|Title:||Understanding the persistence of the victim-offender overlap: Modeling causal mechanisms across place and time|
|Name:||Mark T. Berg|
University of Iowa email@example.com
A puzzle in the literature on interpersonal violence is the strong association between violent offending and victimization. Nearly five decades of research conducted on self-report and official records of lethal and non-lethal violence has persistently discovered a strong correlation between offending and victimization. This association, known as the victim- offender overlap, is one of the most durable empirical findings in the criminological literature. Despite decades of research the complex etiology of this phenomenon is not well understood. Few studies have failed to find evidence of this association and far fewer, if any, have isolated its sources. The purpose of this research project was (1) to develop and test theoretical claims regarding the role of neighborhood mechanisms in producing the victim-offender, and (2) apply a novel longitudinal design that accounts for potential unobserved sources of spuriousness. Some researchers argue that the association between victimization and offending is stronger in more disadvantaged places owing to the presence of contextualized conduct norms that emphasize retaliation and reciprocal violence. Furthermore, the correlation will be weak or zero in low-poverty neighborhoods where the social environment condemns aggressive responses to disrespectful treatment in favor of avoidance or tolerance. Still other scholars argue that the correlation between offending and victimization will be negative in disadvantaged neighborhoods because aggressive posturing is a strong deterrent to aggressive treatment in these environments. These hypotheses were tested based on multiple waves of longitudinal data from sample of adolescents and examined using a within-person regression estimator that effectively eliminates unobserved sources of heterogeneity from model coefficients. Altogether, the findings indicated that the victimization-offending association is pronounced in poorer neighborhoods, meaning youth who are victimized are significantly more likely to commit violence and vice-versa. However, the relationship was statistically zero in low poverty neighborhoods such that offending and victimization were not significantly associated with one another. I later confirmed these findings in another related study in which measures of neighborhood honor culture processes were specified as contextual mechanisms. Taken together these findings yield novel insights into the etiology of the victim offender overlap and suggest the neighborhood social environment has powerful effects on the way people respond to offensive treatment. The findings from this study have important implications not only for substantive research, but also for violence prevention policy, particularly programs aimed at reducing the spread of retaliatory violence in the urban landscape.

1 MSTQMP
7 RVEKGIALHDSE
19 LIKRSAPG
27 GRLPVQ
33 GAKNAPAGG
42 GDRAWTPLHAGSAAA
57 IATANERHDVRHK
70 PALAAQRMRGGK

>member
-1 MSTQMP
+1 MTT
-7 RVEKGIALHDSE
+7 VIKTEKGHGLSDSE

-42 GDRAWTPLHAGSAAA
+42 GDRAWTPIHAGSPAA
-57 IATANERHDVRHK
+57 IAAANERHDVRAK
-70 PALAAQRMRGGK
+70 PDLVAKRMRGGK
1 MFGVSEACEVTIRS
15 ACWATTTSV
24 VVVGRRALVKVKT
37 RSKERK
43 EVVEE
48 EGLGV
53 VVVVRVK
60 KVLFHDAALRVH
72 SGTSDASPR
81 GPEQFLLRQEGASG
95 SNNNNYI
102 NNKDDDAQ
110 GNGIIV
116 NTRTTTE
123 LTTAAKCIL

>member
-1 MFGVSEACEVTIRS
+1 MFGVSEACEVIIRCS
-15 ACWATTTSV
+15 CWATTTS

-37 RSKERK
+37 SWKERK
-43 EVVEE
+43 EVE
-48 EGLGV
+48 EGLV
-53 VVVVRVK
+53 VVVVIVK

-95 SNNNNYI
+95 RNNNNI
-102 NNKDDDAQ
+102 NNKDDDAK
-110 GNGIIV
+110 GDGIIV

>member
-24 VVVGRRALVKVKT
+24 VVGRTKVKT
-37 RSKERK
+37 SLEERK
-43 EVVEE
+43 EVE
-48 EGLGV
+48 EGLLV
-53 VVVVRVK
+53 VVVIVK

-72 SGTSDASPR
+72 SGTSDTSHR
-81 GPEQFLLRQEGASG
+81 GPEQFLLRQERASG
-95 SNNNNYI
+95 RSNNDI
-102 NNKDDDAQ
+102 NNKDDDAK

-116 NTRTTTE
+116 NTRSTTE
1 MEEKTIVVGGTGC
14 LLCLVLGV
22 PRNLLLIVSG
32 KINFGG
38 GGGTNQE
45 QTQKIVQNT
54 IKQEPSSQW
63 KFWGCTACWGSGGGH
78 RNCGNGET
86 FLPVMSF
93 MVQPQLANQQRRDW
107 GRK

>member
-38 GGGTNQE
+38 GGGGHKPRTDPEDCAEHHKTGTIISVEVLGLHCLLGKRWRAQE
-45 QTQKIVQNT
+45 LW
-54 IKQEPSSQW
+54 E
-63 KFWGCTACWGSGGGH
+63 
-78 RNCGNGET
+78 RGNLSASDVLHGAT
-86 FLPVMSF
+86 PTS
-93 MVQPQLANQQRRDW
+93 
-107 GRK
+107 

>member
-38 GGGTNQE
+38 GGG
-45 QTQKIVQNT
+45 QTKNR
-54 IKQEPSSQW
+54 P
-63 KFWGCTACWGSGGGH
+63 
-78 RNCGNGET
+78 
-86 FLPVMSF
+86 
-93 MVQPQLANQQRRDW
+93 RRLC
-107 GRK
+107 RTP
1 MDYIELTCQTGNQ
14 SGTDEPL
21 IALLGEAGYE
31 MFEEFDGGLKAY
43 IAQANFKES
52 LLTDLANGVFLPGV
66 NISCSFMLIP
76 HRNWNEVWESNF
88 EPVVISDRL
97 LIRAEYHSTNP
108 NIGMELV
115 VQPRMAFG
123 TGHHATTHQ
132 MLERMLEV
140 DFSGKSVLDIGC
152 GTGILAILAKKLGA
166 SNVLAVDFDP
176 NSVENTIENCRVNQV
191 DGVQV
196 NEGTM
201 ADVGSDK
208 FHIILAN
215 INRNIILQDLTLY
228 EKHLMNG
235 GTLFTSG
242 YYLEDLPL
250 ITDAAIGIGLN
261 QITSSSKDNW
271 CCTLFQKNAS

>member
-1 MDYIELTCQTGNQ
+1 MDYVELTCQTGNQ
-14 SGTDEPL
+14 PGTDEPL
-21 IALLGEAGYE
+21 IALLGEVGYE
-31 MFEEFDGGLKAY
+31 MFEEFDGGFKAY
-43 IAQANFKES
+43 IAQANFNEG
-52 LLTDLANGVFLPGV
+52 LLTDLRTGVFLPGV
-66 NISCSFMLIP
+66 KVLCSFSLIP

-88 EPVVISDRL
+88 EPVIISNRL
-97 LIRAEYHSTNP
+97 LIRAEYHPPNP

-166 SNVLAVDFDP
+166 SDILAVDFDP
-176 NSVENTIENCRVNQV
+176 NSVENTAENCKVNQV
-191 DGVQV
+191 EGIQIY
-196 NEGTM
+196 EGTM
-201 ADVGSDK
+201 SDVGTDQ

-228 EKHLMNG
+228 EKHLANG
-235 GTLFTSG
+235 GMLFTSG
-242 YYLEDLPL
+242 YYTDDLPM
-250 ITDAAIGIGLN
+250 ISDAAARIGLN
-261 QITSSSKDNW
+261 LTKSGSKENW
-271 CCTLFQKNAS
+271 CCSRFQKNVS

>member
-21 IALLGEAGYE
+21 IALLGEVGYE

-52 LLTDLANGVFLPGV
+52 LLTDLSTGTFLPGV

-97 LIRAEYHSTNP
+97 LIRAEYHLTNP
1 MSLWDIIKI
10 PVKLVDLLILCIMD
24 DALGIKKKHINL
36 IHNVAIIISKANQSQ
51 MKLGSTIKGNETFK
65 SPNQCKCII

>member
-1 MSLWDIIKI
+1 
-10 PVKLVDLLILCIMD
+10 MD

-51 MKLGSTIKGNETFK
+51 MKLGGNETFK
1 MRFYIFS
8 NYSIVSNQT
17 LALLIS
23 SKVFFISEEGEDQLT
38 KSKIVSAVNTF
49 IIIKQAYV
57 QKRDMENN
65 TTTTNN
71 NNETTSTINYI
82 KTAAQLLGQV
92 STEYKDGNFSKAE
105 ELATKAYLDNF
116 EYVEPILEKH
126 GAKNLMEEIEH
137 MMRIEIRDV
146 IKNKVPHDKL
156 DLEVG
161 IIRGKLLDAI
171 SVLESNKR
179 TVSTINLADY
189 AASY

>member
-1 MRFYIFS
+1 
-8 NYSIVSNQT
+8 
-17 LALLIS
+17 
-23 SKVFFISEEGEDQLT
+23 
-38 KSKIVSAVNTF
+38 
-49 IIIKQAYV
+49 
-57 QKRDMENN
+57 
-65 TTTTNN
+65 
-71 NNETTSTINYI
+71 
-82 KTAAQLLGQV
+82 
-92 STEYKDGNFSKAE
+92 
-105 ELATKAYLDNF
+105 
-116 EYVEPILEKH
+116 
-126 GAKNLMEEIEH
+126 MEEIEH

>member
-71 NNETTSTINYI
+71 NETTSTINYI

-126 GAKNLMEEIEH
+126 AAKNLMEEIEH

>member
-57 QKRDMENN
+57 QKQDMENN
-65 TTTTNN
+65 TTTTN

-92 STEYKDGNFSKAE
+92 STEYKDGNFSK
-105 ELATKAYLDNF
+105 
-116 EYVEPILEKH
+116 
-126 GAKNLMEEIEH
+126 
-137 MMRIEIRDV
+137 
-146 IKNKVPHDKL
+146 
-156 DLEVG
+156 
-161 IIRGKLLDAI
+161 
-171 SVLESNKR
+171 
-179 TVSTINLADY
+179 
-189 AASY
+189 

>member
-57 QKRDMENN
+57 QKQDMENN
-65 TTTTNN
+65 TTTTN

Subsequently, I also discovered in an incident-based study from this project that young men who are victims of serious violence are significantly less likely to contact the police if they have committed violent crimes themselves; however, this unwillingness to report was especially strong among victims who lived in disadvantaged, high-crime neighborhoods places often affected by acrimonious police-citizen relations, and where norms of honor or the street code sanction a form of private justice as the preferred method of handling disputes. Insofar as victims use their own brand of justice to rectify grievances and perceived injustices, these findings suggest improvements in police-citizen relations in poor communities could quell the escalation of conflicts and incidence of retaliation.
Berg, Mark T. and Rolf Loeber. (2011). Examining the neighborhood context of the violent offending-victimization relationship: A prospective investigation. Journal of Quantitative Criminology 27:427-451.
Berg, Mark T., Lee A. Slocum and Rolf Loeber. (2013).Illegal behavior, neighborhood context, and police reporting by victims of violence. Journal of Research in Crime and Delinquency 50: 75-103.
Berg, Mark T., Eric A. Stewart, Christopher Schreck and Ronald L. Simons. (2012). The victim-offender overlap in context. Examining the role of neighborhood street culture. Criminology, 50: 359-390.